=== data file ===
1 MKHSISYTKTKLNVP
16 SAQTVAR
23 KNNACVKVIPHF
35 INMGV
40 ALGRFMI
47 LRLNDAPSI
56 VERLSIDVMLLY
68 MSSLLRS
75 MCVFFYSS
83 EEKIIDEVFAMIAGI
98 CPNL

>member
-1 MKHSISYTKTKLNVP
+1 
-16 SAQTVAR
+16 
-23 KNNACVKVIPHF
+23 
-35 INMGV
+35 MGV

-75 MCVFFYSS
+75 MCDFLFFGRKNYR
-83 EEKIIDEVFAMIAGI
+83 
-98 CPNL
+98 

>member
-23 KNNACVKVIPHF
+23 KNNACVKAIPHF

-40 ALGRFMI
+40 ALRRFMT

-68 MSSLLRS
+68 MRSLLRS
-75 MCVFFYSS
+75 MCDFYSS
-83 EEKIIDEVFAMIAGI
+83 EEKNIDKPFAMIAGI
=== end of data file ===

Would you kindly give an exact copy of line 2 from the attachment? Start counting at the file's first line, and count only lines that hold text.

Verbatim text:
16 SAQTVAR